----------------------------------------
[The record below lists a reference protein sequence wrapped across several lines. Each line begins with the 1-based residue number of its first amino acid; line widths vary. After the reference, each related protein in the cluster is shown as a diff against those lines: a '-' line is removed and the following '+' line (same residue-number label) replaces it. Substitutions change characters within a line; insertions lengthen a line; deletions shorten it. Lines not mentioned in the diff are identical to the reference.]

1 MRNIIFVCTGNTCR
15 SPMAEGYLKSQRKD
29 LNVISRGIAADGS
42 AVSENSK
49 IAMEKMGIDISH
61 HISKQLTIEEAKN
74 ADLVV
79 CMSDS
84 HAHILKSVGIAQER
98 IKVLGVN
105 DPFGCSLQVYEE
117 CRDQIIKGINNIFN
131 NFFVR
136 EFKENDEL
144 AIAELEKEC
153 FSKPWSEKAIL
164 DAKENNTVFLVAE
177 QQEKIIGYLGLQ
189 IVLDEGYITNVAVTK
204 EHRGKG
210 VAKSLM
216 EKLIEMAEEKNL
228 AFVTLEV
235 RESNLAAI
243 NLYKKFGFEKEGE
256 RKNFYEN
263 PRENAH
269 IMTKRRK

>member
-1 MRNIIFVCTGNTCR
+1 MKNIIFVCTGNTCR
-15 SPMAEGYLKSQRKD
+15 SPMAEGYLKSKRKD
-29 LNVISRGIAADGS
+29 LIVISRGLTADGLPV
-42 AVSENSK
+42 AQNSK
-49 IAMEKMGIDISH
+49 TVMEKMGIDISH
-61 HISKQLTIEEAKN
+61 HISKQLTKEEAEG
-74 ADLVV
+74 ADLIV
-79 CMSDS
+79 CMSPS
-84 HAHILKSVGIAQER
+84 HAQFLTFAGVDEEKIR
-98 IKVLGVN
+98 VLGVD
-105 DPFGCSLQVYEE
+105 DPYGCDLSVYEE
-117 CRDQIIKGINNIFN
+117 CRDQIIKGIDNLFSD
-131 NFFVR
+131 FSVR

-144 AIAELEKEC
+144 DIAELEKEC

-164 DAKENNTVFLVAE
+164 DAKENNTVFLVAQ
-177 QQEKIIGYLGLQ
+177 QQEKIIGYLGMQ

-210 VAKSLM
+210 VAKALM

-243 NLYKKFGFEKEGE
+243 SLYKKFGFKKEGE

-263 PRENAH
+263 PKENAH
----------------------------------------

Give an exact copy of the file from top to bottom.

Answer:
[The record below lists a reference protein sequence wrapped across several lines. Each line begins with the 1-based residue number of its first amino acid; line widths vary. After the reference, each related protein in the cluster is shown as a diff against those lines: a '-' line is removed and the following '+' line (same residue-number label) replaces it. Substitutions change characters within a line; insertions lengthen a line; deletions shorten it. Lines not mentioned in the diff are identical to the reference.]

1 MRNIIFVCTGNTCR
15 SPMAEGYLKSQRKD
29 LNVISRGIAADGS
42 AVSENSK
49 IAMEKMGIDISH
61 HISKQLTIEEAKN
74 ADLVV
79 CMSDS
84 HAHILKSVGIAQER
98 IKVLGVN
105 DPFGCSLQVYEE
117 CRDQIIKGINNIFN
131 NFFVR
136 EFKENDEL
144 AIAELEKEC
153 FSKPWSEKAIL
164 DAKENNTVFLVAE
177 QQEKIIGYLGLQ
189 IVLDEGYITNVAVTK
204 EHRGKG
210 VAKSLM
216 EKLIEMAEEKNL
228 AFVTLEV
235 RESNLAAI
243 NLYKKFGFEKEGE
256 RKNFYEN
263 PRENAH
269 IMTKRRK

>member
-1 MRNIIFVCTGNTCR
+1 MKNIIFVCTGNTCR
-15 SPMAEGYLKSQRKD
+15 SPMAEGYLKSKRKD
-29 LNVISRGIAADGS
+29 LIVISRGLTADGLPV
-42 AVSENSK
+42 AQNSK
-49 IAMEKMGIDISH
+49 TVMEKMGIDISH
-61 HISKQLTIEEAKN
+61 HISKQLTKEEAEG
-74 ADLVV
+74 ADLIV
-79 CMSDS
+79 CMSPS
-84 HAHILKSVGIAQER
+84 HAQFLTFAGVDEEKIR
-98 IKVLGVN
+98 VLGVD
-105 DPFGCSLQVYEE
+105 DPYGCDLSVYEE
-117 CRDQIIKGINNIFN
+117 CRDQIIKGIDNLFSD
-131 NFFVR
+131 FSVR

-144 AIAELEKEC
+144 DIAELEKEC

-164 DAKENNTVFLVAE
+164 DAKENNTVFLVAQ
-177 QQEKIIGYLGLQ
+177 QQEKIIGYLGMQ

-210 VAKSLM
+210 VAKALM

-243 NLYKKFGFEKEGE
+243 SLYKKFGFKKEGE

-263 PRENAH
+263 PKENAH